Does occupational lifting and carrying among female health care workers contribute to an escalation of pain-day frequency?
Funding for this study was provided by a special grant from the Danish Parliament (satspulje). This founding source had no role in the study's design, the data collection, the analysis, the interpretation of data or the decision to submit the paper for publication.
Conflicts of interest
All authors declare that they have no conflict of interest.
The aim of the study was to investigate if different frequencies, loads and trunk postures of occupational lifting and carrying increases the risk of sub-chronic (1–30 days last 12 months) low back pain (LBP) to become persistent (>30 days last 12 months) among female health care workers.
Female health care workers answered a questionnaire about occupational lifting or carrying frequency (rarely, occasionally and frequently), load (low: 1–7 kg, moderate: 8–30 kg and heavy: >30 kg) and trunk posture (upright or forward bent back), and days with LBP in 2005 and 2006.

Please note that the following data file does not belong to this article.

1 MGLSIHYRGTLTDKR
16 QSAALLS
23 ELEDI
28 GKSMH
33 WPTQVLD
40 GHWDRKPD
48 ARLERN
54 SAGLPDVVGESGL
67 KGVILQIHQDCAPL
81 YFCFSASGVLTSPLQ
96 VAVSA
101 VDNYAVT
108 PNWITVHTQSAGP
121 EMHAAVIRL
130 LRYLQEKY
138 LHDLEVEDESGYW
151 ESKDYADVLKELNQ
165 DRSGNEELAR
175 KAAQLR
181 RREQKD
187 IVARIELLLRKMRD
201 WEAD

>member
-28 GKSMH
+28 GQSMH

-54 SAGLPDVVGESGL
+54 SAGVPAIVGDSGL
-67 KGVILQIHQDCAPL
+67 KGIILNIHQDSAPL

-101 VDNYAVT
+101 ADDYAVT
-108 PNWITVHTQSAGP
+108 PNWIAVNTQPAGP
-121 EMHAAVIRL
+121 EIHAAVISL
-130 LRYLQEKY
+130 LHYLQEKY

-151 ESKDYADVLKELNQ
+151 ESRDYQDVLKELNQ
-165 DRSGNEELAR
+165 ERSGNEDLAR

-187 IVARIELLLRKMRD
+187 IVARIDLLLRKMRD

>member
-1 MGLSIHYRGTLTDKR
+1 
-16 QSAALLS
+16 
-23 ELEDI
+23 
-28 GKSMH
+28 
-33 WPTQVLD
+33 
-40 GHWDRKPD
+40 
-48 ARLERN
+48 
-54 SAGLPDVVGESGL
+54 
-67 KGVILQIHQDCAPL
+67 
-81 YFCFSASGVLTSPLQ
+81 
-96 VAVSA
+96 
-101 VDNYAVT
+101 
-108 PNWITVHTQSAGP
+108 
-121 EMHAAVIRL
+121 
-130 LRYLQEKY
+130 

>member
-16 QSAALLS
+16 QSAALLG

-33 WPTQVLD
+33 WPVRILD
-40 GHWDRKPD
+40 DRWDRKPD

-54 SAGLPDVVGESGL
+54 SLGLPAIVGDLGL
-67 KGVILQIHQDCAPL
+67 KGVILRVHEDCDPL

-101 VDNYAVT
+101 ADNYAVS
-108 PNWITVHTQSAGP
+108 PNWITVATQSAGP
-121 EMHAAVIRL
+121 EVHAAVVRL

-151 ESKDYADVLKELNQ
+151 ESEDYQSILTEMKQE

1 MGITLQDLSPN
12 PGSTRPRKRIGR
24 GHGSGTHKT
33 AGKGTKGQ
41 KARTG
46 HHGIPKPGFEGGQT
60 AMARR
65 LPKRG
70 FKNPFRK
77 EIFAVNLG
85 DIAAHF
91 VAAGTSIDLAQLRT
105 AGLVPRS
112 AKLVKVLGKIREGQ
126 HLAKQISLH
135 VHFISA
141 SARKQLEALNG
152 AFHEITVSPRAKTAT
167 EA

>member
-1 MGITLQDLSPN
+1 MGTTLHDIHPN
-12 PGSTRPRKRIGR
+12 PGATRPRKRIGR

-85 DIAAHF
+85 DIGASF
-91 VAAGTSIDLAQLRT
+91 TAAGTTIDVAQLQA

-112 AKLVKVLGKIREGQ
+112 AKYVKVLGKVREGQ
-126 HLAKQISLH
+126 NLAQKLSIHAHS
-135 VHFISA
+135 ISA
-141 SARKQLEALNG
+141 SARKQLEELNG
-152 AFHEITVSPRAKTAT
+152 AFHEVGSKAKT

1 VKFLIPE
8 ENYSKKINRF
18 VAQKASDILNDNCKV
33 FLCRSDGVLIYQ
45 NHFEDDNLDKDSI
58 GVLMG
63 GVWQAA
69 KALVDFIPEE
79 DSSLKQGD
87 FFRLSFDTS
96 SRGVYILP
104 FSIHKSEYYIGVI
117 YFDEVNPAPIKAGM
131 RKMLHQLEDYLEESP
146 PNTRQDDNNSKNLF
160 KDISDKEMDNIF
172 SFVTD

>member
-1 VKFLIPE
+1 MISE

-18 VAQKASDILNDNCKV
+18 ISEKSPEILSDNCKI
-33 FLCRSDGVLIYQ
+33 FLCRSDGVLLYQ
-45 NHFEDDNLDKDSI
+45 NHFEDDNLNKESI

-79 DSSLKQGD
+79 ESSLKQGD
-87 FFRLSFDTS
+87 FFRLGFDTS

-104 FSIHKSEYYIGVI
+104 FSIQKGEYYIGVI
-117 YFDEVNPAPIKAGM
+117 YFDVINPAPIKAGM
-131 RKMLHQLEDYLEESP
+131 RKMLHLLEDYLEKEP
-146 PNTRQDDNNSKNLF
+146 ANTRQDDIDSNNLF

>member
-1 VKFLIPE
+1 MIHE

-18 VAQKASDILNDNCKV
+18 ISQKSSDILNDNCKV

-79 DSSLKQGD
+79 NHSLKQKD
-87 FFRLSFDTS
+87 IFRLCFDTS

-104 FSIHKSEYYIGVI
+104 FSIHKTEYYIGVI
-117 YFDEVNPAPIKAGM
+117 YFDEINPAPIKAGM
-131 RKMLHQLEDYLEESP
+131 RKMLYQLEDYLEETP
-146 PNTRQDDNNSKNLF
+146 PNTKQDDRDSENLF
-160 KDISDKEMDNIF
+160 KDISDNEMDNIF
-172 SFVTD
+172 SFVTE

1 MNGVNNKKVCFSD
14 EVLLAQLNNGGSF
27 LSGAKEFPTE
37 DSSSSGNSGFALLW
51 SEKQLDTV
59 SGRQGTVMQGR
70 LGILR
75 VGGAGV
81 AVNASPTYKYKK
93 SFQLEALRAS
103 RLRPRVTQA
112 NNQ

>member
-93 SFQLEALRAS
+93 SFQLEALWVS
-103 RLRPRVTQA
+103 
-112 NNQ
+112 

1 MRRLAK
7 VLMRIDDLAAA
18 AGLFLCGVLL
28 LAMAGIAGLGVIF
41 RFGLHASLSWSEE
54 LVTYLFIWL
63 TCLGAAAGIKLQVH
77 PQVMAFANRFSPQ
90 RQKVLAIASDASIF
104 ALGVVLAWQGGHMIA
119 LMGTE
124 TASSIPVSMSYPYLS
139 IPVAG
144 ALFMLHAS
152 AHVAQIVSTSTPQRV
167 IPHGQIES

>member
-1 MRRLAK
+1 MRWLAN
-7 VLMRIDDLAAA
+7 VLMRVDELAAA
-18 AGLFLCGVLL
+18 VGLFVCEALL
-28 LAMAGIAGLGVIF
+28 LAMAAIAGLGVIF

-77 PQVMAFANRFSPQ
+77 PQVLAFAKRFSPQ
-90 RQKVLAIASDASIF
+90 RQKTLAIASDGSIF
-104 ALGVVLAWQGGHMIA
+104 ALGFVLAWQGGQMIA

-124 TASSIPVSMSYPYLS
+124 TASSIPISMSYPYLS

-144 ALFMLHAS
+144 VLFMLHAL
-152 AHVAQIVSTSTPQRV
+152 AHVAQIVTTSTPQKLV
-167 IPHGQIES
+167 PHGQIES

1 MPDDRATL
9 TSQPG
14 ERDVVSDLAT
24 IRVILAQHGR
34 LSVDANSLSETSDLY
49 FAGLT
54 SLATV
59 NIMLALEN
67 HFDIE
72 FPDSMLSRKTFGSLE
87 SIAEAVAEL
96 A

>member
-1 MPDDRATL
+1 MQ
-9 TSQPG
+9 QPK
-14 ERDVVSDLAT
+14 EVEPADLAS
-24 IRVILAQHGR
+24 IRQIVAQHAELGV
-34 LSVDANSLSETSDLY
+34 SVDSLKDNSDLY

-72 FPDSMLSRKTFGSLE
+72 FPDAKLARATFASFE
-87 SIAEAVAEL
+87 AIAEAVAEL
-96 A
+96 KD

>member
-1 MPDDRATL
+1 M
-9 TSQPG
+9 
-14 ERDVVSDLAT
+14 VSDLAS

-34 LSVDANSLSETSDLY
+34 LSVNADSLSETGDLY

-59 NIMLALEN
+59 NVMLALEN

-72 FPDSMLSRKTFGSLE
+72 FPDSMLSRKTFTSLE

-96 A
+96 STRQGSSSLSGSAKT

The odds ratio (OR) for developing persistent LBP in 2006 from these characteristics of occupational lifting and carrying was investigated with multi-adjusted logistic regressions among female health care workers with sub-chronic LBP (n = 2381) in 2005. Among health care workers with sub-chronic LBP, increased risk of persistent LBP was found from frequently lifting or carrying with forward bent back of moderate loads (OR: 1.63; 95% CI: 1.15–2.33) and heavy loads (OR: 1.56; 95% CI: 1.04–2.34). No increased risk for LBP to develop into a persistent condition was found for frequent lifting with upright back, frequent lifting or carrying of light loads, or occasionally lifting or carrying of any loads.
Preventive initiatives for sub-chronic LBP to develop into a persistent condition ought to focus on reducing frequent lifting and carrying of moderate and heavy loads with forward bent back.